Paul Di Filippo,
The Emperor of Gondwanaland
& Other Stories

(Thunder's Mouth, 2005)

The Emperor of Gondwanaland & Other Stories is one of the best short-story collections I've read in the past few years. I don't say this because I loved every story contained in the book. But each story was a revelation, each was surprising, each was masterfully constructed, even those I enjoyed least.

Paul Di Filippo is a writer with incredible range. His writing is constantly challenging the reader to indulge in a tasty new writing style. And the short story form is the perfect platform for his stylistic gymnastics. In "Science Fiction," the story of a bizarre case of writer's block, he's paying tribute to mainstream author J.P. Donleavy: "Twenty years now. Two decades of writing science fiction. And before that, naturally. Two prior decades. Of reading it. Subsisting in youth on an exclusive diet. Of pulp adventures. Sophisticated extrapolations. Space operas, dystopias, and technological fantasies. Millions of words that shaped his worldview. Ineluctably. Like so many hands molding raw clay into an awkward shape. And baked him. In a kiln fueled by paraliterature. So that ever afterwards no other kind of fiction would make any real impress. On the pottery of his mind."

This computer's grammar check is having an absolute fit with that quote. And I'll admit I found it a difficult style to relax into. But once I managed to do so, the story grabbed hold in a manner it likely could not have done via a more transparent stylistic approach.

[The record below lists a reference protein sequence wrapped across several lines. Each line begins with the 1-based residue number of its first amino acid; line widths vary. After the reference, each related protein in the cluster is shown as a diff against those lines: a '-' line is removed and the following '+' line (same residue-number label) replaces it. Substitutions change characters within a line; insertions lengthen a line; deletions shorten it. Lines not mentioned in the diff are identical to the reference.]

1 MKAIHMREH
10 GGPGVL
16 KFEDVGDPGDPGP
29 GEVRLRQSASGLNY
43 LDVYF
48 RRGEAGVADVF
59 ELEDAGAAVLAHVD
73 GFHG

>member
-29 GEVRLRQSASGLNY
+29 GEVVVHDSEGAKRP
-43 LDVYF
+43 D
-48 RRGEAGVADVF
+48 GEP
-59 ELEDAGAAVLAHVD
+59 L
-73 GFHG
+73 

Di Filippo's own style, while not nearly as attention-seeking as Donleavy's, is still showier than that of most SF writers. He's a wordsmith. And his obvious love for language is infectious. His sentences deserve to be rolled around in the mind. In fact, one wants to speak them aloud in order to more fully savor them, on the tongue.

And the concepts at the heart of Di Filippo's stories are equally exotic and delicious. We are presented with alternate histories in which Africa, rather than America, has become the world's economic powerhouse, a story of Robert Frost, horror writer, a tale of how humanity was presented with world-changing technological advances by a certain Hypmogoogoopizin' Man.

Or, imagine a world in which everyday household objects -- your toaster, your vacuum cleaner -- have so much built-in computing power that they can sometimes link up together to become autonomous, semi-aware, potentially dangerous, artificial life forms ("And the Dish Ran Away with the Spoon"). Or how about a future in which a woman whose brain has been computationally augmented runs the world's stock markets with near-perfection until her system is given a tremendous jolt ("Bare Market")?

I can't think of more than a handful of SF authors with both the audacity and the skills to tackle future economics as a theme for a short story and make it quite so sexy. But Di Filippo isn't your ordinary SF author. He's an adventurer, always striking off in new and intriguing directions, going where others, not so much fear to tread, as fail to even conceive of treading. As the author states in his introduction to this collection, "Fantastical, realistic, surrealistic, speculative -- this book's a regular foot-long banana-split, with three kinds of sauce, nuts, cherries, whipped cream, and at least one flavor of ice cream you're guaranteed to love."

The Emperor of Gondwanaland & Other Stories. Dig in!

by Gregg Thurlbeck
3 February 2007

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